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I am afraid that this analysis commits the error that Plato consistently criticizes especially throughout the Republic, namely to dwell with appearances rather than seek to advance to the things themselves. Plato is profoundly in accord and superficially in tension with Christianity, not the other way round. The very snippet about the just man who suffers is not coincidentally in concord with Christianity. Plato is interested in the absolute good, absolute truth, an absolute standard which at once is accessible to people but also transcends their (necessarily) relative partake in knowledge. If that is not an apt description of the foundation of Christian epistemology, I don't know what is.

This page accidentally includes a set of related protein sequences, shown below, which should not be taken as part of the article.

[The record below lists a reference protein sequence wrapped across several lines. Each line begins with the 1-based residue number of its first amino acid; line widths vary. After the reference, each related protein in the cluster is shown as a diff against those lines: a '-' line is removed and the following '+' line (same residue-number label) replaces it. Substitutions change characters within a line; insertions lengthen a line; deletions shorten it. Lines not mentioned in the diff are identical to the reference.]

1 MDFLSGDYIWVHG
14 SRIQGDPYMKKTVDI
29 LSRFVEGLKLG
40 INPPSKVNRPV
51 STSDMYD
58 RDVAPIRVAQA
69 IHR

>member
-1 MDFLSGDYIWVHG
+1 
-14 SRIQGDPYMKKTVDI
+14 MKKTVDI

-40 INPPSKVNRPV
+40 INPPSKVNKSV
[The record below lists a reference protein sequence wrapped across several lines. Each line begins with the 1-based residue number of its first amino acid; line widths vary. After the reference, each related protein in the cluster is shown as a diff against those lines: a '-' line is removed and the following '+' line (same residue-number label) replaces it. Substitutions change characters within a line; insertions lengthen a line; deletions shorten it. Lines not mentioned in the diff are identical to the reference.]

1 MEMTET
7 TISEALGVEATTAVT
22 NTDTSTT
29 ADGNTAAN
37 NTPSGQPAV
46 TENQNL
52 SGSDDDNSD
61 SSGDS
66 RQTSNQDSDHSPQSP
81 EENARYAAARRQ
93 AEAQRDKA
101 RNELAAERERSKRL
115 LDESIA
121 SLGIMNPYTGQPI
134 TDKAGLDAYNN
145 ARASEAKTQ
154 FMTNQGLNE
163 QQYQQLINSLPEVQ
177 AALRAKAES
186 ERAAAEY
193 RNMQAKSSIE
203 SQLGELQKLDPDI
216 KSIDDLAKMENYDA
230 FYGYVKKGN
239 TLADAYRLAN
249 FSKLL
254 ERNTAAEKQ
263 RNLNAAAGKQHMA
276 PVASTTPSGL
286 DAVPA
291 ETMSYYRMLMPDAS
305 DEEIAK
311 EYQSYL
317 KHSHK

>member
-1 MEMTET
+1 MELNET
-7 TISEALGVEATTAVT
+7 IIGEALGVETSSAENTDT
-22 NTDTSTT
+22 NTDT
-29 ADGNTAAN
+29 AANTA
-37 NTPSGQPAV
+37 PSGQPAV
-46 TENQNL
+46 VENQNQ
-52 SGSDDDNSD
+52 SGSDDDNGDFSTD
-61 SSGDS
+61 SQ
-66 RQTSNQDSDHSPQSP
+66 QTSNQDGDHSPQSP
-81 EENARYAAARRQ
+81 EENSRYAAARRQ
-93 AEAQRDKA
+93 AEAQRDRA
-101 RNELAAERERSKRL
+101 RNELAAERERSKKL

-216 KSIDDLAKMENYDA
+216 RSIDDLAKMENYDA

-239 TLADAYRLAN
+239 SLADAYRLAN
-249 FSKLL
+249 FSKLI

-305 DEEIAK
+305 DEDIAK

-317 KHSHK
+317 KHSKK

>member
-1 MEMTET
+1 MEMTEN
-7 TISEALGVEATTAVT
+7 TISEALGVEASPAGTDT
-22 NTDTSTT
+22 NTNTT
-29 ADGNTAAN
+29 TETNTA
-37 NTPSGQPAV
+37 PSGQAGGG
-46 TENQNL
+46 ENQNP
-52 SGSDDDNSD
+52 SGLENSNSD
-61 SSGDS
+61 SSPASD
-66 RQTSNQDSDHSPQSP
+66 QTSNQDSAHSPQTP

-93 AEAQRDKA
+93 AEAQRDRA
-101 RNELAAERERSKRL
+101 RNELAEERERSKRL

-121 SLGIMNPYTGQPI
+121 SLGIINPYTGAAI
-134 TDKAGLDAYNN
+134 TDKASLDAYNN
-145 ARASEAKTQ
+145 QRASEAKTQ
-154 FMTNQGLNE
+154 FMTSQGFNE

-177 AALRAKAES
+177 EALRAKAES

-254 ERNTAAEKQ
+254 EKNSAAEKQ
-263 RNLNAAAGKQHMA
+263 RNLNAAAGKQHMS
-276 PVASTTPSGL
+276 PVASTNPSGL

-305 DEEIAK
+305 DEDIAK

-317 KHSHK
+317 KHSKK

In addition, I do not think that Plato had quite such a low view of the body. I just don't see the evidence for that. It is easy to misread him, though. Karl Popper has famously argued that Plato was a proto-totalitarian; but the overall impetus of the Republic goes in the very opposite direction. The same applies to his view of the body, I think.

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